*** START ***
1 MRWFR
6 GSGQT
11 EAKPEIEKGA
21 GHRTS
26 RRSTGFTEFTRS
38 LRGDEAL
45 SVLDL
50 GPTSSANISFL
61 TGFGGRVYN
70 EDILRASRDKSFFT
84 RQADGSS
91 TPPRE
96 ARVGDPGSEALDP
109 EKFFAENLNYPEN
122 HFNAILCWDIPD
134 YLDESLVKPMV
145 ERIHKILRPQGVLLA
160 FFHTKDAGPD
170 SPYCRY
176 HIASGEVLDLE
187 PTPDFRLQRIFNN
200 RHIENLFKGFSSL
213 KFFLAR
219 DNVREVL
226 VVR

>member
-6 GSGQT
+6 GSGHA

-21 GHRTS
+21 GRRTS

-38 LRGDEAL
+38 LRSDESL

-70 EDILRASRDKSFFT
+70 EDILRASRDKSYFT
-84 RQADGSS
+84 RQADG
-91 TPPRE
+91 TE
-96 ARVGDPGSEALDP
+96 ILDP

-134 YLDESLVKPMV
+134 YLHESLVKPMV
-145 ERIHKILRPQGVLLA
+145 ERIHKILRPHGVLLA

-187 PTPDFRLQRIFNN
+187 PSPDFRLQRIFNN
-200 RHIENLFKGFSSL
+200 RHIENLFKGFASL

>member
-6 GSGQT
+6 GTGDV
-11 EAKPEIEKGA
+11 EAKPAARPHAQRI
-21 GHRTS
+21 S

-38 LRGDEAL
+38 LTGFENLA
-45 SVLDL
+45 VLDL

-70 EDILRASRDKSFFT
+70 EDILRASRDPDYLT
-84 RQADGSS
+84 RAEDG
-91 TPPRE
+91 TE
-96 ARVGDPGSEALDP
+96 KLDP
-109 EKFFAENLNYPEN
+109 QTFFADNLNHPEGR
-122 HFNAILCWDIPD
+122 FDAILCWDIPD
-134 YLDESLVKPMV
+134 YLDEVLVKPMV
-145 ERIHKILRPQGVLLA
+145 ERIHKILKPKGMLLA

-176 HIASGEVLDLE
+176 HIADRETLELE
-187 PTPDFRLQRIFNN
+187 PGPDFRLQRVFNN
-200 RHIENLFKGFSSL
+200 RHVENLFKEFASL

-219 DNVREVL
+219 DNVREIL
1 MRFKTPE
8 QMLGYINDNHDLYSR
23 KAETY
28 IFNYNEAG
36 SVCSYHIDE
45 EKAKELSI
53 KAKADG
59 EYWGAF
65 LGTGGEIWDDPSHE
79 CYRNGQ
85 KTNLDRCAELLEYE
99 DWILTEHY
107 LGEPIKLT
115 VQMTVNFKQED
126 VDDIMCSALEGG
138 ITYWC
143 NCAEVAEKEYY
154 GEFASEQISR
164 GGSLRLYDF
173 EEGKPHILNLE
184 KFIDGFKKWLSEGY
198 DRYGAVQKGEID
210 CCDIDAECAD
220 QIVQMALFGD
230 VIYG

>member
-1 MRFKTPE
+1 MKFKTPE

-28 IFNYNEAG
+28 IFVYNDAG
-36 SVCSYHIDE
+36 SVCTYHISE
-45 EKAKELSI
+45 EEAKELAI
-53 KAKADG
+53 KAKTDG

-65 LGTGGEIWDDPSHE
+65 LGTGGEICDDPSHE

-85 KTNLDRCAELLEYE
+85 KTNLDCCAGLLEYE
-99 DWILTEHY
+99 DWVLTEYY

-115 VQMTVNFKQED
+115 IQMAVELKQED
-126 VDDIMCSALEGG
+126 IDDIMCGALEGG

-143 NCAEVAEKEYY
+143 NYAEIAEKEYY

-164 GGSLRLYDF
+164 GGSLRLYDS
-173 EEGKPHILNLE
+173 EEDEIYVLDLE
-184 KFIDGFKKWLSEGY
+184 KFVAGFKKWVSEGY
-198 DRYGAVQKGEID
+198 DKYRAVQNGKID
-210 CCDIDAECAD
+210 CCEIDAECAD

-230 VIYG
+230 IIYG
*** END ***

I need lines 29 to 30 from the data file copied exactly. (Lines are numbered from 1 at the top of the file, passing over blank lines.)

-21 GHRTS
+21 GRRTS